Paul Krugman's Thoughts About Thinking

Here is a famous essay by Nobel Laureate,  Paul Krugman, on how to think about thinking. For value investors this is a must read. It’s one of the most insightful essays applicable to the pursuit of worldly wisdom. (Click here to skip intro and read the essay)

Article Introduction (Via Economist’s View and Princeton)

What I want to talk about in this essay is something more restricted: some thoughts about thinking, and particularly how to go about doing interesting economics. I think that among economists of my generation I can claim to have a fairly distinctive intellectual style — not necessarily a better style than my colleagues, for there are many ways to be a good economist, but one that has served me well. The essence of that style is a general research strategy that can be summarized in a few rules; I also view my more policy-oriented writing and speaking as ultimately grounded in the same principles. I’ll get to my rules for research later in this essay. I think I can best introduce those rules, however, by describing how (it seems to me) I stumbled into the way I work.

Article Excerpts (Via Economist’s view and Princeton)

In the course of describing my formative moment in 1978, I have already implicitly given my four basic rules for research. Let me now state them explicitly, then explain. Here are the rules:

1. Listen to the Gentiles-What I mean by this rule is “Pay attention to what intelligent people are saying, even if they do not have your customs or speak your analytical language.”

2. Question the question – The same is true in a number of areas in which I have worked. In general, if people in a field have bogged down on questions that seem very hard, it is a good idea to ask whether they are really working on the right questions. Often some other question is not only easier to answer but actually more interesting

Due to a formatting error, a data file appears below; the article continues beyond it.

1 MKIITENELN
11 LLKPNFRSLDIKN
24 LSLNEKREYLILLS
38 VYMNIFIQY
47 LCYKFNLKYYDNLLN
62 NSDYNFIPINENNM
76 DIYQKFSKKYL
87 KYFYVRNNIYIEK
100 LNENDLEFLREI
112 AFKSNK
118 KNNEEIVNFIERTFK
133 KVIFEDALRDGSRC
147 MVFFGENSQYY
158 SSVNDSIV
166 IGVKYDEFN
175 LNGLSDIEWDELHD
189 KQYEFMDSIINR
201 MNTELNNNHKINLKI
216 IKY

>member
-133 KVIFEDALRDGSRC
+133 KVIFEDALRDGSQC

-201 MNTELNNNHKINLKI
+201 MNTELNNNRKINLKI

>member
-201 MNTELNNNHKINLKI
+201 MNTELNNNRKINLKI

3. Dare to be silly – If you want to publish a paper in economic theory, there is a safe approach: make a conceptually minor but mathematically difficult extension to some familiar model. Because the basic assumptions of the model are already familiar, people will not regard them as strange; because you have done something technically difficult, you will be respected for your demonstration of firepower. Unfortunately, you will not have added much to human knowledge.

4. Simplify, simplify – Somewhere or other Keynes wrote that “it is astonishing what foolish things a man thinking alone can come temporarily to believe”. And it is also crucial to express your ideas in a way that other people, who have not spent the last few years wrestling with your problems and are not eager to spend the next few years wrestling with your answers, can understand without too much effort. Fortunately, there is a strategy that does double duty: it both helps you keep control of your own insights, and makes those insights accessible to others.

Click here to skip intro and read the essay

About Miguel Barbosa

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19. October 2008 by Miguel Barbosa
Categories: Curated Readings, Wisdom Seeking | Leave a comment

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